AquAdvantage salmon eggs make its way to Indiana
WASHINGTON, D.C. – AquaBounty Technologies is ramping up commercial production of its genetically-engineered AquAdvantage salmon with the shipment of some 120,000 salmon eggs to its Albany, Indiana facility by end of May.
By Mari-Len De Guzman
AquaBounty president and CEO Sylvia Wulf said the company will be harvesting the last batch of conventional salmon from the 1,200-metric-ton Indiana facility, and will then focus production for its fast-growing AquAdvantage salmon.
“We have conventional or non-transgenic salmon being grown in (the Indiana) facility since last June. We expect to put our AquAdvantage salmon by the end of this month, so we will be growing those to market weight in Indiana,” Wulf told Hatchery International in an interview. The AquaBounty CEO attended RAStech 2019 this week.
Last March, the U.S. Food and Drug Administration lifted its ban on imports of genetically-engineered salmon, and in April, Environment and Climate Change Canada approved the commercial production of the AquAdvantage salmon at AquaBounty’s Rollo Bay facility in Prince Edward Island. These two recent regulatory developments have cleared the way for the full commercial production of the first genetically-engineered seafood on the market.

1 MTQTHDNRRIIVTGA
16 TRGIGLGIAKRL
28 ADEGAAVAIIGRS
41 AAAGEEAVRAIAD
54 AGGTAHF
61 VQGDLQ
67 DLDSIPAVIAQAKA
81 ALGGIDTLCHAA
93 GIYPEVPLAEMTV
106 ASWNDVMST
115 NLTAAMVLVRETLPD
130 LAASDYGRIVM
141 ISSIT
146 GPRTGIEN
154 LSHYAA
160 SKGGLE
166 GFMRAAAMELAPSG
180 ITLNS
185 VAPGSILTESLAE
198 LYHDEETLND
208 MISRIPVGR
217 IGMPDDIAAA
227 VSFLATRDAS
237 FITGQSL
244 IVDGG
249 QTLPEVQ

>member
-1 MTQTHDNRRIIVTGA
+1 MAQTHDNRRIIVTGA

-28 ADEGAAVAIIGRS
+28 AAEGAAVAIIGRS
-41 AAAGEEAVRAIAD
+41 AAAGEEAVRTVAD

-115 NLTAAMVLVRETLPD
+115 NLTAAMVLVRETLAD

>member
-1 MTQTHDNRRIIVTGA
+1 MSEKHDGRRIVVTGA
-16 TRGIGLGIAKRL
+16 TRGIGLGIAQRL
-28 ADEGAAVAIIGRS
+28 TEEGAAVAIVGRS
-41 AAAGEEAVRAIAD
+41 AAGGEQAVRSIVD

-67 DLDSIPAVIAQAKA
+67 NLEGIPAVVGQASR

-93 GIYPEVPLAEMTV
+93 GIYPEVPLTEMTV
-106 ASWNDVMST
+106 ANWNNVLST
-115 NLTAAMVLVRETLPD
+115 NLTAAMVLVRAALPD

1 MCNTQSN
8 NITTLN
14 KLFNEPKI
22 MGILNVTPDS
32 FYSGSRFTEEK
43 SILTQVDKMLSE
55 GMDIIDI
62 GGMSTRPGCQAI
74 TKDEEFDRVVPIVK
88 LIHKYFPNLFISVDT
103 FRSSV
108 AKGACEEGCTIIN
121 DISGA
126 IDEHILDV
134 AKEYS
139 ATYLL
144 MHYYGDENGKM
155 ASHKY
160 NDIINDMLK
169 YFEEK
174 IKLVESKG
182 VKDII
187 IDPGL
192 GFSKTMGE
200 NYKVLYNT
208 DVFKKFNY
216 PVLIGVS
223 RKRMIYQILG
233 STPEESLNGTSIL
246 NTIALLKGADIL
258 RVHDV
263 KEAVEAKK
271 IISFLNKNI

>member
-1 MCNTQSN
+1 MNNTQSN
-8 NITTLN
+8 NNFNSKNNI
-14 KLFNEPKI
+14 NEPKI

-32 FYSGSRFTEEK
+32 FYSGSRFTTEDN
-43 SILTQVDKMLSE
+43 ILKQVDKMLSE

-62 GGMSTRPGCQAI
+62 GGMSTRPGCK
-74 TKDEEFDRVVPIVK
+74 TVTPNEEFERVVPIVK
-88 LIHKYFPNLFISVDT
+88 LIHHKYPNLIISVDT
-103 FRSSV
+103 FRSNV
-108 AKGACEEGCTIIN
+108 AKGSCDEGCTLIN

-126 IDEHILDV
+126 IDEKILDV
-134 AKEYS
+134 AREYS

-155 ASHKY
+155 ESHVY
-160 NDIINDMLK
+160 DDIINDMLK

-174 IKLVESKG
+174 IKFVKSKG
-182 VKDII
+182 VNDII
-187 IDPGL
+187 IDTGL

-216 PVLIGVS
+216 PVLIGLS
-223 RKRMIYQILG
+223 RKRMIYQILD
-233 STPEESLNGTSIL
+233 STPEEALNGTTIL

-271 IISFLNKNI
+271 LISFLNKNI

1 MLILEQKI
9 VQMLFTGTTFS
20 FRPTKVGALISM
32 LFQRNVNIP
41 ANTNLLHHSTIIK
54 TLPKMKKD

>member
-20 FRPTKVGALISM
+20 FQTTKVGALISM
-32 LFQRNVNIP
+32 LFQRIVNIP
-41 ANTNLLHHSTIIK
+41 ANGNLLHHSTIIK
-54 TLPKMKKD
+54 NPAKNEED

The company will also begin stocking its 250-metric-ton Rollo Bay RAS facility in Prince Edward Island, Canada, with AquAdvantage salmon fry, as it completes the construction of the grow-out portion of the facility, which is expected in August, Wulf said. AquaBounty will also be building a hatchery and broodstock facility in Rollo Bay, part of a $12-million construction project to build a RAS production facility to grow the genetically-engineered salmon from egg to harvest size exclusively on land.
AquAdvantage salmon eggs are currently being produced at AquaBounty’s R&D facility in Bay Fortune, P.E.I. The company expects to harvest its first commercial batch of AquAdvantage salmon in the fourth quarter of 2020.